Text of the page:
Thursday, October 21, 2010

Scavengers

On a camping trip years ago my mother and Aunt and Uncle created a scavenger hunt. It was a hunt that had the group of us cousins walking in circles for an hour to be rewarded with some jelly fruit slices. The joy was in the adventure more then in the reward. 

We have done one such adventure hunt in our own yard this year. We had a group of kids at the house this summer for a weekend camp out. All the moms contributed some "goodies" for a treasure box that we hid in the yard. We then made clues all around the yard that the children had to work together to solve. Here were some of the styles of clues that we created:

 ::Rhyming Clues
Create a rhyming sentence or poem and then leave a blank that the children can fill in for their clue.

 ::Secret Code
Spell out a clue with numbers and leave a key that shows what letter each number represents.

::Photo Clues
Take a close up photo of something distinctive near where the next clue is hidden. As a spin on this we selected a leaf from one of our trees and asked the kids to search near the tree from where the leaf had come.

::Puzzle Clues
Write or draw out a clue and then cut it into puzzle shapes and let the kids assemble the puzzle for their clue.


At the end the hidden treasure was up in our apple tree and the kids had a good time rooting around in the loot together!

The other fun adventure hunt we recently tried out is Letterboxing. Have you tried this yet? If you liked treasure hunts as a kid you will enjoy this. It is a fun activity that requires little prep work, the whole family can enjoy, and typically you get out in nature for a while. 
We thought this stump was a great place for our letterbox to be hiding but we found something else hiding there instead!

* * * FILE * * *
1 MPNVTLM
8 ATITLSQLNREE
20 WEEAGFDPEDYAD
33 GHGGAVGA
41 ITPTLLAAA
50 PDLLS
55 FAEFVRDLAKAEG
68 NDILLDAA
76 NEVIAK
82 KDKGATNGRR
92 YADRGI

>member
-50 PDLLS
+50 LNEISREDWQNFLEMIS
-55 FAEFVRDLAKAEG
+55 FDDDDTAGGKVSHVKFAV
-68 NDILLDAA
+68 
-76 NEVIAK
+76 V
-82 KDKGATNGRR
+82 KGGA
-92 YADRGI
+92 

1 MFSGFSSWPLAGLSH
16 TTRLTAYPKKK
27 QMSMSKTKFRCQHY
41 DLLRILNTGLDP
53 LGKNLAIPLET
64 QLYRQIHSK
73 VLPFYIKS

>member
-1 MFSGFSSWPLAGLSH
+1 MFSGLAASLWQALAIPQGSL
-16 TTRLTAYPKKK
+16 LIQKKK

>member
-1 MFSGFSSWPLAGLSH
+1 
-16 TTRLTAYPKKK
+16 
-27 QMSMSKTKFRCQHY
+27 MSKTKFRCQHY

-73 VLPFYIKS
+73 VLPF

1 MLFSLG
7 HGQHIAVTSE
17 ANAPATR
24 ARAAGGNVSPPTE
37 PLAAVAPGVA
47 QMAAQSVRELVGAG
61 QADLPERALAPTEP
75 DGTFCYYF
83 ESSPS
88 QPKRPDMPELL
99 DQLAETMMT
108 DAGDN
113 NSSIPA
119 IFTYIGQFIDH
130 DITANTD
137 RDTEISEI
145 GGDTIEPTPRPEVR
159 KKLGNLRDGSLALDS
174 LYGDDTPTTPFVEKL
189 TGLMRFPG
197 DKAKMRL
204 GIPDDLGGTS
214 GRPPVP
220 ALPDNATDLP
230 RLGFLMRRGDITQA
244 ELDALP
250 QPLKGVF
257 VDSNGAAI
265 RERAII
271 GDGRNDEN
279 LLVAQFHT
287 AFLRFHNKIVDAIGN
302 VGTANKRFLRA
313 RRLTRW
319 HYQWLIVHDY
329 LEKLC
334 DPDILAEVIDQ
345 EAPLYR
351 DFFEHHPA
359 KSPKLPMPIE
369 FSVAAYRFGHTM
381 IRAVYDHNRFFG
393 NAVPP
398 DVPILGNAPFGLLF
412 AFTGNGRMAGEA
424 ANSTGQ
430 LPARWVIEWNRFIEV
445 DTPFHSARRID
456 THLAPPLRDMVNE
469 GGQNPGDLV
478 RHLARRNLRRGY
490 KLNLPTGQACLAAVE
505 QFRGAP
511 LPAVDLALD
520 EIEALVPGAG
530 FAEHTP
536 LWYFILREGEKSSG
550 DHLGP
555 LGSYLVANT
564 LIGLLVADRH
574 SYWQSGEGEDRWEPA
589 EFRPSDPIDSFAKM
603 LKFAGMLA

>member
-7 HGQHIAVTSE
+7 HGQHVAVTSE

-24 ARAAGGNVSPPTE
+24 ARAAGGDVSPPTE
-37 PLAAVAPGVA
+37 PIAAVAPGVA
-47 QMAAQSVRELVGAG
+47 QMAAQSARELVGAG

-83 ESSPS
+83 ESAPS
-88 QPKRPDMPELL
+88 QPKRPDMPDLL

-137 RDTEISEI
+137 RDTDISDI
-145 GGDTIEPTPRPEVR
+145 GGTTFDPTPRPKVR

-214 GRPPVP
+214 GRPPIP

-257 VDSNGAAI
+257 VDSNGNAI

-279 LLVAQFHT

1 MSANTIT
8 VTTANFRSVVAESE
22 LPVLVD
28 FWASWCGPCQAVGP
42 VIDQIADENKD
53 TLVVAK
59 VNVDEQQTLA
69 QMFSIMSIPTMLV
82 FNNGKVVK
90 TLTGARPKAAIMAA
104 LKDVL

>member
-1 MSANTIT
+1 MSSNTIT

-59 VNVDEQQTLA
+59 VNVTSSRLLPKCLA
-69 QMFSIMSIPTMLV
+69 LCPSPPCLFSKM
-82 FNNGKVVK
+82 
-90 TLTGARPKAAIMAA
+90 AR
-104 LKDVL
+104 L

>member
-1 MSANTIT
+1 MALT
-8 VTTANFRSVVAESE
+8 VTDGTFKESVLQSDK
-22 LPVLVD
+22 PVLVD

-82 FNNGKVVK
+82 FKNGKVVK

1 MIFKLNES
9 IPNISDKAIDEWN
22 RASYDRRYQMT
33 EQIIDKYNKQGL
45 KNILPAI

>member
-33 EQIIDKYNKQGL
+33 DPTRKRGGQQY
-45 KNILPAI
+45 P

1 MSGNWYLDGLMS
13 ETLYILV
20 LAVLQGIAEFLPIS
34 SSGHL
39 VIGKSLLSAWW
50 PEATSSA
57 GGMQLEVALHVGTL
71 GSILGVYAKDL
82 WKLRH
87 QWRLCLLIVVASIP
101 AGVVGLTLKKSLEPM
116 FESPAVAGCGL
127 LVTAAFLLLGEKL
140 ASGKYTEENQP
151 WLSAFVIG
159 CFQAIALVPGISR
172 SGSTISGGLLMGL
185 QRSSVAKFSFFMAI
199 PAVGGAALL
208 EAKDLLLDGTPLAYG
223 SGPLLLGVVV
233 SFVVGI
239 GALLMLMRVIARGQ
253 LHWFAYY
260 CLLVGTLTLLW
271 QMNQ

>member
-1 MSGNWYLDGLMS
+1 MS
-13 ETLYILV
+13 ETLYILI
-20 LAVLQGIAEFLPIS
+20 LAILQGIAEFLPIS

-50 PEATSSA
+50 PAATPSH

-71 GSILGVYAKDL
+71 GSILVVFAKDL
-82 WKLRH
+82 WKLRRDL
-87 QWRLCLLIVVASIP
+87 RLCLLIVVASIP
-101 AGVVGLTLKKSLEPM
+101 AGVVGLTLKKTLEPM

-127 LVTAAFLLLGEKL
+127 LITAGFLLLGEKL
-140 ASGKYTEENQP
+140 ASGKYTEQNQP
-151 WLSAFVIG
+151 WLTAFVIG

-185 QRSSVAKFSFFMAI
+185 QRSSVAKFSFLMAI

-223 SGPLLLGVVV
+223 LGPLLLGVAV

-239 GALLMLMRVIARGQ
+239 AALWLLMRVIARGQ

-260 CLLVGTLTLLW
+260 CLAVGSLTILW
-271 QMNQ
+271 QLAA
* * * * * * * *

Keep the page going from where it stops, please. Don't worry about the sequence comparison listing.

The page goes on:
::What you will need::
- Printed directions to locate your hidden letterbox
- Pen or pencil
- Rubber stamp (homemade or store bought)
- Ink Pad
- Small Notebook


There are letterboxes hidden all over the country. All you have to do is see if there is one near to you...we even check the list before we travel. This is a fun and inexpensive activity to add to a road trip or other getaway. So before you head out - head to the Letterboxing North America website and search to see if there are any boxes in your area. 
See the corner of the plastic box - under that rock?
As for the boxes, most seem to be a plastic food storage container. When you find it - open it up! Inside you will find a rubber stamp (homemade or store bought) and a small notebook.  Flip through the pages of the book and see all the people that have found this treasure before you. Then leave your stamp and name (feel free to use a code name) on a blank page. With the stamp you find in the box...ink it up and stamp it into your small letterboxing notebook. We also indicate the date, who we were with, and where we found the box. Feel free to leave room in your page for photos or other mementos. 


  • This page is a seriously fun resource for all you could want to know on rubber stamping. Geninne's Art Blog is a super colorful and whimsical place to check out - when I go there I want to make something. She even has included video of her stamp carving.

  • Need more inspiration for scavenger hunt clues? For more great clue ideas check out this page.

  • Not sure you want to make your own stamp - but want to support someone who does? Check out Sugarskull7's Hand carved Stamp shop on etsy. Seriously a bacon strip stamper...need I say more? Ok - I will - they take custom requests.
image from Sugarskull7"s etsy listing - see links above

  • As for journals - we just bought a small hard cover artist sketch book. If you were feeling crafty you can make a journal book yourself. Check out these book making tutorials on Making Books With Children.